Keep Perspective

Via the Ranting Professor, I came across a bit in the Milwaukee Journal-Sentinel (registration required, but go ahead and tell them you’re Bud Selig) about how the coastal upperclass media types view members of their audiences who are not from those silly little states across which you can drive in an hour.

Yummy bits:

Questions are not being asked. Meanings are not being interpreted. Certain neighborhoods are not being visited. Certain lives are not being explored in a meaningful way. And, through the prosecution of basic journalism, agendas are being set that do not reflect the way the other half, without the bulging 401ks, lives.

For instance, how many people on air or in print came from families that had walked a picket line? How many know how to bait a hook or gut a deer? (I’m bad at both.) How many have felt the economic insecurity that stalks the working poor? (And I’m not talking about the few weeks at college on the Ramen noodles diet.)

How many have had real experience with the criminal justice system, who have had home visits from social workers, who have scrambled to call the probation office, who know the awful taste of government cheese?

My feeling about the growing social distance was reinforced most personally during the investment of Wisconsin by the national press. I traveled with the Howard Dean camp, and there saw again how the elite media outlets employ people who, when they dip into smaller places away from Dupont Circle in Washington or the Lower East Side in New York, treat it as some sort of anthropological adventure.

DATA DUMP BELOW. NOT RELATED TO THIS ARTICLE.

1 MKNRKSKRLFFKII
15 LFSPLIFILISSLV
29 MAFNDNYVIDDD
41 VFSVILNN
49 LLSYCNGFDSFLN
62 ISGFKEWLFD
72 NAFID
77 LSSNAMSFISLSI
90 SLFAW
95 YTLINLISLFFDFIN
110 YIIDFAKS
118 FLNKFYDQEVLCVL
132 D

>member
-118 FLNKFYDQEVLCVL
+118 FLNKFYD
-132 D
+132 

It’s not just the media who do this; it’s any condescending person who thinks that New York, D.C., or Boston is the center of the whole universe, not just the condescender’s. By the same token, we must remember, too, that our Midwestern experience is not the end-all be-all, even if it’s down to earth and touch with physical reality. As individuals, we should keep some open minds toward all kinds of experience, even if it’s Ivy League education; just recognize that each experience offers perspective which might provide insight into different situations. It’s always a good idea to mix a cleric in with your fighters and magic user when you go dungeon-crawling.

And another point: USDA cheese doesn’t taste awful. It tastes like cheese.

Thank you, that is all.

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